Cape of Good Hope Nature Reserve, South Africa

The Cape of Good Hope in southern Africa was once feared by ships because of its treacherous cliffs. Today it is a breathtaking natural paradise.

The Cape of Good Hope at the southwestern tip of the African continent is one of our top 10 sights of South Africa. Located a good 40 kilometers from Cape Town, the Cape is not, as many assume, the southernmost tip of Africa (that's Cape Agulhas), but the southwesternmost.


The Cape of Good Hope juts like an arrow into the maritime borderland between the Atlantic and Indian Oceans. The spectacularly shaped peninsula with its steep cliffs picturesquely frames a paradisiacal white sandy beach where turquoise blue waves break.

The treacherous Cape of Good Hope

As idyllic as the cape may look, it is in fact dangerous. The rugged rocky landscape of the cape stretches for many kilometers below the surface of the sea. Over the course of history, countless ships have fallen victim to the stone peaks and edges, some of which are only half a meter underwater, depending on the tides.

In addition to these shoals, the unpredictable strong winds that can drive a sailboat into the devastating rocky landscape, even if it is far enough from the coast, were also dangerous. For this reason, Portuguese fleet captain Bartolomeu Diaz, the first to circumnavigate the southern tip of Africa in 1488, named the dangerous headland "Cabo das Tormentas," "Cape of Storms." Silent witnesses to these pitfalls are the wrecks of more than 20 ships that still lie on the seabed off the coast of the Cape of Good Hope.

Why "Cape of Good Hope"?

There are two theories for the name "Cape of Good Hope". Supposedly it comes from the Portuguese King John II, who (rightly) hoped to have finally found the sea route to India.

Moreover, the sailors who were on this route were hopeful, after seeing the continent bend significantly to the east, that Africa would soon be circumnavigated and thus an extremely dangerous part of the journey would be behind them.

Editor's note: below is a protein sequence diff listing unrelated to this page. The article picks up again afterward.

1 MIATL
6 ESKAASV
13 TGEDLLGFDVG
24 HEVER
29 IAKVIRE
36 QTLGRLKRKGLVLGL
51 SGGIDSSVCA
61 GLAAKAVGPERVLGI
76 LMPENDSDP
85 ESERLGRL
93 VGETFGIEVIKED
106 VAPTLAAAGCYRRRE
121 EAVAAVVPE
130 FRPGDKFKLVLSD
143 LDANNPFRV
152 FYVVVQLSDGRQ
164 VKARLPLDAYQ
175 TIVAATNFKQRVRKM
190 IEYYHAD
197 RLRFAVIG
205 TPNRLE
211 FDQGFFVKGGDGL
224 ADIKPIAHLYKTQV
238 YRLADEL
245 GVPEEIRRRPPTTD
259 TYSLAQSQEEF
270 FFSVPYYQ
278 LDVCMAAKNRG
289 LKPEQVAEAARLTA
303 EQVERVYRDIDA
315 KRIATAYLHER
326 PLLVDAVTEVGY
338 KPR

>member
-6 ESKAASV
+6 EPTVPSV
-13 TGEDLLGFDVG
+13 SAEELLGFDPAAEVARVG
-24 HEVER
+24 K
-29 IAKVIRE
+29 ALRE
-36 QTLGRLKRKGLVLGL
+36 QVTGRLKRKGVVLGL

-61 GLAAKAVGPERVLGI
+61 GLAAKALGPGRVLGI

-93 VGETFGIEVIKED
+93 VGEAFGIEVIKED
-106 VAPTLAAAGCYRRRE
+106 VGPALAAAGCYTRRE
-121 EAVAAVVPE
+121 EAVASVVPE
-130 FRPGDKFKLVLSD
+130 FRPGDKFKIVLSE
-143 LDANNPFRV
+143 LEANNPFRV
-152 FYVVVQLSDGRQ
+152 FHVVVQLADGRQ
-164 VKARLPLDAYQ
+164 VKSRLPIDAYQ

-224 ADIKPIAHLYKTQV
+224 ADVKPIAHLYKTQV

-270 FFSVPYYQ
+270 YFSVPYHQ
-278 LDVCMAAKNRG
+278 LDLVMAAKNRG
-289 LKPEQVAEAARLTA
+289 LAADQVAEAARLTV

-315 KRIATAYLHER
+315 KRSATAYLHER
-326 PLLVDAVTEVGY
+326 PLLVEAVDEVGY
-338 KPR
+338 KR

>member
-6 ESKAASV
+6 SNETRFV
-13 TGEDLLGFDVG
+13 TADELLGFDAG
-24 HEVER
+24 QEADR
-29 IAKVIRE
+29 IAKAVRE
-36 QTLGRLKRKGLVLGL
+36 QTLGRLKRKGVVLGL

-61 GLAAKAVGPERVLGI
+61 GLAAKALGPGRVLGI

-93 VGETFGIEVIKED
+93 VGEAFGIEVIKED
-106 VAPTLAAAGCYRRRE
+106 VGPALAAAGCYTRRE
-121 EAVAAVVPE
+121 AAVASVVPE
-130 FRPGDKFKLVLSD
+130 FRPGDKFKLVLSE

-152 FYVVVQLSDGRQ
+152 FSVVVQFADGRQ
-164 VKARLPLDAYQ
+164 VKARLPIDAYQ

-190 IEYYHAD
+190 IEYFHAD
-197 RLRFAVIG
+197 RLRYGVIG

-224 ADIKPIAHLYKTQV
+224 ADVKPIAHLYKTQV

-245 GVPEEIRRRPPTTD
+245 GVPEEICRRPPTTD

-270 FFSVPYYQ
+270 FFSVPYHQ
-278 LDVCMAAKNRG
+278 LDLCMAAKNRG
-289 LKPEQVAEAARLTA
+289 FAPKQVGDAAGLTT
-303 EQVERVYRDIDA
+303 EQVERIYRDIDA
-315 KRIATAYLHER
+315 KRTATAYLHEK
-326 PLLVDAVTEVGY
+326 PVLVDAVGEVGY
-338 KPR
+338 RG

Breathtaking nature of the Cape

Since 1939, the Cape of Good Hope with its breathtaking plant diversity has been under nature protection. At 1,300, the number of plant species in the nature reserve even exceeds that of the whole of Great Britain. Orchids, ericaceae and proteas, the national flower of South Africa, are spread across the hilly landscape of the Cape in colorful carpets.

The wildlife of the Cape of Good Hope is not quite as spectacular, as the food supply on the rugged island is relatively meager, but the striking headland is nevertheless populated by zebras, eland, baboons, ostriches, turtles, lizards, snakes and 150 different species of birds.


Tip: There are also poisonous snakes at the Cape of Good Hope, such as the king cobra and the puff adder. They are quite skittish and usually flee at the first sound of a human, but still caution is advised! Much more annoying are the curious to aggressive baboons, which should not be fed under any circumstances. For safety, the car windows should also remain closed.

On the road at the Cape of Good Hope

The nature reserve at the Cape of Good Hope covers almost 800 hectares and can be explored on numerous hikes. To appreciate the unforgettable beauty of the Cape, you should take at least 3 hours. The best place to start is Cape Point, from where you can continue to the Cape of Good Hope.

15 minutes by car after the park entrance, you can take a three-minute cogwheel train ride or a walk to the lookout point at Cape Point. From the viewing platform at 214m above sea level, to which the famous bus "The Flying Dutchman" used to go up, you have an overwhelming view over the Cape of Good Hope. Perhaps you will also discover in the dense fog the ghost ship "The Flying Dutchmen", which has haunted the Cape forever since the shipwreck of Captain Hendrik van der Decken.

The one-and-a-half-hour hike along the Shipwreck Trail, which leads to two shipwrecks, is also highly recommended. Buffel Bay is a great place for a swim or picnic break, and with a bit of luck, the fountains of whales can be spotted far off the coast of False Bay.

Besides the numerous beaches and the spectacular coastline with the highest cliff in South Africa (249 meters), the Cape of Good Hope has other sights to offer. For example, the "Blockhouse", a lighthouse built in 1857, which was switched off in 1911 because it was rarely visible anyway due to the dense fog at the Cape. Two monuments, the "Dias Cross" and the "Vasco da Gama Monument" commemorate the important seafarers of the past.

Related links:

Official site of Cape Point including opening hours and entrance fees